Tuesday, March 20th, 2018
If you have ever branded some people in your life as ‘spenders’ or ‘savers’, your assessment is all about psychology. For some people, the thrill of splurging on a new outfit or fine dining experience is much more pleasurable than depositing diligently into a savings account. On the flip-side, the world is also inhabited by people who measure happiness by how much their savings account increases each month/week/day.
Behaviour can be inherent but it can be learned and the good news is that behaviour can be changed.
To become better at saving, it’s important to first understand the psychology behind spending.
When it comes to spending vs saving, Australians have a unique approach to their financial resolutions. According to ASIC’s Money Smart research (How Australians Save Money), 85% of Australians who make a savings resolution have a specific goal in mind.
The top 3 savings goals listed in those findings are:
For 27% of those good intentions, it is a lack of willpower by the saver that sees those plans come crashing to a halt.
The statistics are a clear reminder that finding the healthy balance between spending and saving can be challenging.
When we take a closer look at the psychology behind the decision to spend, rather than save, many people seem to believe that they are making a good decision at the time – or rationalising it by their belief that, although they may be making a bad decision, it’s for a good cause.
A common refrain that is given as a reason many people in Australia aren’t great savers, comes down to the lack of formal financial education provided by parents, as well as the teachers we connect with throughout our childhood and adolescence.
In an ideal future, more weight will be given to improving financial literacy at a primary school and high school level, to give future generations the best possible opportunity to understand the benefits of saving over spending. In the meantime, though, gaining enough knowledge to help us unlearn bad habits and change unhelpful spending behaviour is critical to help more people achieve the financial goals they dream about.
Psychologically, the factor of time plays a significant part in attitudes to spending versus saving.
Many people feel that they have plenty of time available to save and so justify poor spending habits in their younger years. But the reality is that time suddenly seems to fly past very quickly when we choose other priorities as being more important than saving for a secure financial future.
Unless you have a significant inheritance coming your way in the future, the reality for most people is that savings and investments will make up the large part of your retirement funds and the longer you wait to add to those savings and investments, the less you will have to live on comfortably in your senior years. Even the seemingly small difference of waiting a year or two can mean losing out on tens of thousands of dollars in savings growth.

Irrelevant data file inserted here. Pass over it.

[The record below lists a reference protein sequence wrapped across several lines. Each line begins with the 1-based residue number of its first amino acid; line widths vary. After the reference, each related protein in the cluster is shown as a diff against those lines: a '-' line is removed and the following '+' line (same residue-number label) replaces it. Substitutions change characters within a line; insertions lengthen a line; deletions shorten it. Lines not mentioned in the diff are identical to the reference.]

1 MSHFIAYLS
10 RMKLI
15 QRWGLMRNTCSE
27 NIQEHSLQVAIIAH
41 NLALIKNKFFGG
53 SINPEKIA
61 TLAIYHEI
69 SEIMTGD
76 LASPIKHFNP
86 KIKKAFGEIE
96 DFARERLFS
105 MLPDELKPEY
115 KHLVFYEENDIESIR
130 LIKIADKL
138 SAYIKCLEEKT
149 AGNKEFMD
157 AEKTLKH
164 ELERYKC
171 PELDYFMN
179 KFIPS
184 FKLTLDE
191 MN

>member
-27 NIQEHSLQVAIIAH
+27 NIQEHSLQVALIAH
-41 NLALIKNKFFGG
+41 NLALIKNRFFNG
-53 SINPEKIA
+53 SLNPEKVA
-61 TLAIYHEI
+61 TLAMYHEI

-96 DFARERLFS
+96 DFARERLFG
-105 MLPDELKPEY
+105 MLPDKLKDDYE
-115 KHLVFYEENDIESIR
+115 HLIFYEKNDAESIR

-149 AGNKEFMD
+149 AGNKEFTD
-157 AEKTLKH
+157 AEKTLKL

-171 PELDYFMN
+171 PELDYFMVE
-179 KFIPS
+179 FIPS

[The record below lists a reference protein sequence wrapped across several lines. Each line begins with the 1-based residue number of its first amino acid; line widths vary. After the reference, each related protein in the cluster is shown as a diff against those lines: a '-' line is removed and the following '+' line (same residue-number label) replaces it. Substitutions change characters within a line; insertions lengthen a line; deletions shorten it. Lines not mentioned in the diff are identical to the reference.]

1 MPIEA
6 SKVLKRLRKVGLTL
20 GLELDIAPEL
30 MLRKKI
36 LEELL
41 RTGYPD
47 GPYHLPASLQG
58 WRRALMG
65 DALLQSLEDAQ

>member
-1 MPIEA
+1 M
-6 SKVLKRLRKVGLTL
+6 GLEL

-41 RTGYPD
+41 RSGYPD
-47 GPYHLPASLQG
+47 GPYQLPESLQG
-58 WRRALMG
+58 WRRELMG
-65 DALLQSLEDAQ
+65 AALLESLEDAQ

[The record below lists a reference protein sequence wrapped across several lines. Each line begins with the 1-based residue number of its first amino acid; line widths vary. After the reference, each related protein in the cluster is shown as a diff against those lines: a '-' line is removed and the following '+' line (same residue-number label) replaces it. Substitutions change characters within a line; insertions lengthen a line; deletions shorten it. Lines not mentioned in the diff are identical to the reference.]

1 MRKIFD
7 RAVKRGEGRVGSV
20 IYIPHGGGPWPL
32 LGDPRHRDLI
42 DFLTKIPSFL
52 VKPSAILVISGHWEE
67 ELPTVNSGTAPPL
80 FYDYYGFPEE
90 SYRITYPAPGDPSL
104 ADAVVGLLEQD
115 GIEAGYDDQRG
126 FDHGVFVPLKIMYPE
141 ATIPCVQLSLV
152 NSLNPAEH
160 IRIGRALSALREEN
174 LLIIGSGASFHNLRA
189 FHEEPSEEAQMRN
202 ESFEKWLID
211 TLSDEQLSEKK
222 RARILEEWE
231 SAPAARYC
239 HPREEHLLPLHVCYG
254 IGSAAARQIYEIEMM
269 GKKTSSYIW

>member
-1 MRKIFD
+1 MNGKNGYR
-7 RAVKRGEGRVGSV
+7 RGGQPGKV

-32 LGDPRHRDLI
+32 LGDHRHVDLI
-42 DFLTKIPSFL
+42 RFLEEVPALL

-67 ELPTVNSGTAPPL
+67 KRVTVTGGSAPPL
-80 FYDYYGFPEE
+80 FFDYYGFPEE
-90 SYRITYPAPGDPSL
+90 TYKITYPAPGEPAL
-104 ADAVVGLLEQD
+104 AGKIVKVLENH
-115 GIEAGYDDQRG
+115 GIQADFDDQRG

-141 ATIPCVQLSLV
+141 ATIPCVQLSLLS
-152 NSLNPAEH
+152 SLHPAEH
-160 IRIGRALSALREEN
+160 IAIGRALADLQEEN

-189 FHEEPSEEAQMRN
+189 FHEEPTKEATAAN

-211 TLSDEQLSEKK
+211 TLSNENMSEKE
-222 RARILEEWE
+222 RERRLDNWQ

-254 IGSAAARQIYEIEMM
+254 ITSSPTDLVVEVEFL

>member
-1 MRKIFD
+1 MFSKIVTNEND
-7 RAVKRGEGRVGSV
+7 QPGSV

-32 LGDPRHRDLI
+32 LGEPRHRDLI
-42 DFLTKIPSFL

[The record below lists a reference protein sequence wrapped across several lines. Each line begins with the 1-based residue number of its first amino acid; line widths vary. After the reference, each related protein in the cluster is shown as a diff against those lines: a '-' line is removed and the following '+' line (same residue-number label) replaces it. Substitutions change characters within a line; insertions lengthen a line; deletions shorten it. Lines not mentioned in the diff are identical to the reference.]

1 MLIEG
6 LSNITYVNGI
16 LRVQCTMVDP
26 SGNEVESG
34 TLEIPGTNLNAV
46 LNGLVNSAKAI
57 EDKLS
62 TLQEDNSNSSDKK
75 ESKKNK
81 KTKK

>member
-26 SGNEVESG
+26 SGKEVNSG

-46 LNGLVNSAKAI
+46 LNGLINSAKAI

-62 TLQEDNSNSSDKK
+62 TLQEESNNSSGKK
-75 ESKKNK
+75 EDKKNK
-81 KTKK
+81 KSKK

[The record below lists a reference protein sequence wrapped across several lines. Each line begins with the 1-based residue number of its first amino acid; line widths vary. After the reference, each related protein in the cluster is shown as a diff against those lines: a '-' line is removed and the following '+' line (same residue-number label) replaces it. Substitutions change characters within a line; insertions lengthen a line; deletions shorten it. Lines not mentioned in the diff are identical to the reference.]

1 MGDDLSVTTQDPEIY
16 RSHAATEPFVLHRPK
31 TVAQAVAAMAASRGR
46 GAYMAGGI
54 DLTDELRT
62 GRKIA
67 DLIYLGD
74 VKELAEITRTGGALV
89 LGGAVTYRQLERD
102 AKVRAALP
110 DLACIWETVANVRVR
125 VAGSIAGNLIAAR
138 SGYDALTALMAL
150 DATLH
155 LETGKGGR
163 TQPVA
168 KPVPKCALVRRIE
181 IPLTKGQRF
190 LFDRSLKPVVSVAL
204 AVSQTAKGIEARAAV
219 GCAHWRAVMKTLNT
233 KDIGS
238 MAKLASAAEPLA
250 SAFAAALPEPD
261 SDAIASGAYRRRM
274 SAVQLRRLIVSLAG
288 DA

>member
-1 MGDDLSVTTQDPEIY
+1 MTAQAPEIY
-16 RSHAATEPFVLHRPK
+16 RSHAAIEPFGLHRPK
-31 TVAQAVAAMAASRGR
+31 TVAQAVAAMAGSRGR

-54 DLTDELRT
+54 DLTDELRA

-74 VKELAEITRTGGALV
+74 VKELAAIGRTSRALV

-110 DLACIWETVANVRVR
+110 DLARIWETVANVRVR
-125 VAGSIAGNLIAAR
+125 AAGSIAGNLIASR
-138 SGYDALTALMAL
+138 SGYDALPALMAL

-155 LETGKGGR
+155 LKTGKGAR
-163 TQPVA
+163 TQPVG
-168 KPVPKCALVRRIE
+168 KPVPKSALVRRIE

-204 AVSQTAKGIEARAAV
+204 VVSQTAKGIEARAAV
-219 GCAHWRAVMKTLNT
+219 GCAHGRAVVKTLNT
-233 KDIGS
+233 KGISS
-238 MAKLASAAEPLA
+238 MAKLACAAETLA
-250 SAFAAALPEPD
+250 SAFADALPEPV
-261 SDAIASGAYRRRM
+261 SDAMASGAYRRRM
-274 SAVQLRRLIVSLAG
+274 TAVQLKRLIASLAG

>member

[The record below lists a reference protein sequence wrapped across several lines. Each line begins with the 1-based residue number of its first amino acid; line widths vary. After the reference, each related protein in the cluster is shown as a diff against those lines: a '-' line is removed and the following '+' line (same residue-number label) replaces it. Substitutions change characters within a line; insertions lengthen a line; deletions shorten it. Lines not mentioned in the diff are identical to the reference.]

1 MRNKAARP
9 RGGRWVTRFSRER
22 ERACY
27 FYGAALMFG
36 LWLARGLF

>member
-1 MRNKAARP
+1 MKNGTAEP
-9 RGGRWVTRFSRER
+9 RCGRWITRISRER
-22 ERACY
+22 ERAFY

Change your mindset to a sooner, rather than later approach and start committing to savings immediately – even if the amount is only small it will start to build with consistent additions to your savings account. (And you really don’t need that brand new pair of shoes every few weeks, really!)
To make long-term changes to your future financial security, starting now is the best possible advice to take. Teaching an old dog new tricks can be done – but the truth is that learning something while you are young has much better results. And if you have children, it is your responsibility for their future that you give them a great financial education too. Even as little as a few dollars a week, saved consistently, can help them amass a great amount of money they will appreciate in adulthood.
In the same way you can learn a new sport, a musical instrument or a new language, you can also learn new skills around budgeting and better savings habits. With a greater understanding of the benefits of savings and how even small amounts saved consistently can deliver long-term financial security, the motivation to kiss old spending habits goodbye can become stronger.
Understanding the psychology behind why you feel the desire to spend is a good start to changing behaviours.
Studies have shown that shopping to make you feel good – known as ‘retail therapy’ -does help reduce feelings of sadness or emptiness in the short-term but if the flow-on effect is limited available funds to manage other aspects of life, that happiness is typically very short-lived.
If you feel like your spending habits are spinning out of control, talking to a financial counsellor can give you budgeting strategies to take control of your money. And with a healthier attitude to savings, the door of opportunity to more sustainable investments that help your long-term financial well-being can be within reach.
For advice and insights about finance broking issues, talk to our team of loan specialists at Loans Actually today.